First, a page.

New Technologies for Broadband Quantum Key Distribution: Sources, Detectors, and Systems

Thumbnail Image


umi-umd-5829.pdf (31.04 MB)
No. of downloads: 617

Publication or External Link






In this thesis I describe three independent projects that advance the development of broadband quantum cryptography. While each project pertains to a different part of the QKD chain, together they provide key developments in implementing QKD at bit rates that are practical for use in the modern telecommunications infrastructure.

The first project comprises the bulk of the thesis and involves developing a novel source of correlated photon pairs for use in free-space QKD. This source is based on a birefringent semiconductor optical waveguide as a Kerr medium. We demonstrate the feasibility of using birefringent phase-matched four-wave mixing to generate correlated photon pairs. We further propose that, by reversing the process and pumping with conjugate wavelengths, one can use the same effect to produce entangled photon pairs with the same device. These pairs can then be used for QKD to realize the most secure and efficient quantum cryptographic data links.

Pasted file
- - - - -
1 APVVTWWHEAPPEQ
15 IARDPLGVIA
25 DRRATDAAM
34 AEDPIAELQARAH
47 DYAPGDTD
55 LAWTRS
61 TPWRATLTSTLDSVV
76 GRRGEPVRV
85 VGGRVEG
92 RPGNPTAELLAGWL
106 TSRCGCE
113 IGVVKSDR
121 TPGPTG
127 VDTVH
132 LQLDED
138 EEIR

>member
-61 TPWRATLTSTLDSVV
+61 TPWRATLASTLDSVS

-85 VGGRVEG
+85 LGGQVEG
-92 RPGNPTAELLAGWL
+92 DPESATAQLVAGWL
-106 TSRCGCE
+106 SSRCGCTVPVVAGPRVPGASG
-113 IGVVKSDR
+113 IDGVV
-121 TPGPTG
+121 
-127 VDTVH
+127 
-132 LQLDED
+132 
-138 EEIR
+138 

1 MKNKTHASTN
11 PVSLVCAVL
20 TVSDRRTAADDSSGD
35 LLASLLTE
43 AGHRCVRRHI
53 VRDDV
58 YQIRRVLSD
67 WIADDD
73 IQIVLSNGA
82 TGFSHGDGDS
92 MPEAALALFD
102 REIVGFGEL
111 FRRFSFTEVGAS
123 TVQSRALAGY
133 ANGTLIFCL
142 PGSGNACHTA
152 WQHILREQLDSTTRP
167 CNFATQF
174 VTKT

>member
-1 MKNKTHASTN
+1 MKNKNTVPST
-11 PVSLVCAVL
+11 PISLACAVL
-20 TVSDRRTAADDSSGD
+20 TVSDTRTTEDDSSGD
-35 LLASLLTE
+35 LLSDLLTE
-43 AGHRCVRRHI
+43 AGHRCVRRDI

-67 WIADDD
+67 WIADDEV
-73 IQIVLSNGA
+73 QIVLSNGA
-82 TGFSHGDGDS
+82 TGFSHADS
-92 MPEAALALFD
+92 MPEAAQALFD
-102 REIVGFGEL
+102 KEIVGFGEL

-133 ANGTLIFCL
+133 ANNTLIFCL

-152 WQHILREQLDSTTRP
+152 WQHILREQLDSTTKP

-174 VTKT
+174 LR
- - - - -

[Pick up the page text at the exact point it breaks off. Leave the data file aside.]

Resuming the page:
The second project examines the implications of operating a BB84 QKD protocol at clock rates that are faster than the recovery time of the constituent detectors. We show that operating such systems under conventional protocols results in a security violation that allows an eavesdropper to learn significant information about the key and present a modification to the BB84 protocol that maintains key security at fast transmission rates. This modification to the protocol will become vital to QKD viability as links become faster and clock rates go into the tens of gigahertz. We also demonstrate, rather counterintuitively, that there exists an optimal transmission rate for a QKD system that exceeds the inverse of an individual detector's dead time.

The final project describes a new design for a free-space QKD link that centers around faster silicon detectors. These detectors have a peak quantum efficiency in the visible range, requiring that the system operate at a wavelength that is more susceptible to solar interference. To mitigate this effect, the link is designed around a Fraunhofer line in the solar spectrum where the background solar light levels are reduced by up to 90%. By implementing this system, we expect at least a two-fold increase in the secret key rate, coming ever closer to the goal of a 10 Mb/s QKD system compatible with first-generation ethernet technology.